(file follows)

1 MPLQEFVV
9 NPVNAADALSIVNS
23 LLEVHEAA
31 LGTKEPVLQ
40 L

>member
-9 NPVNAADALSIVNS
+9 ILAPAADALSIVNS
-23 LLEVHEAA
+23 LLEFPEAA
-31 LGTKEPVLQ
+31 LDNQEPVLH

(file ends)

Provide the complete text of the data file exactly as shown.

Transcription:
1 MPLQEFVV
9 NPVNAADALSIVNS
23 LLEVHEAA
31 LGTKEPVLQ
40 L

>member
-9 NPVNAADALSIVNS
+9 ILAPAADALSIVNS
-23 LLEVHEAA
+23 LLEFPEAA
-31 LGTKEPVLQ
+31 LDNQEPVLH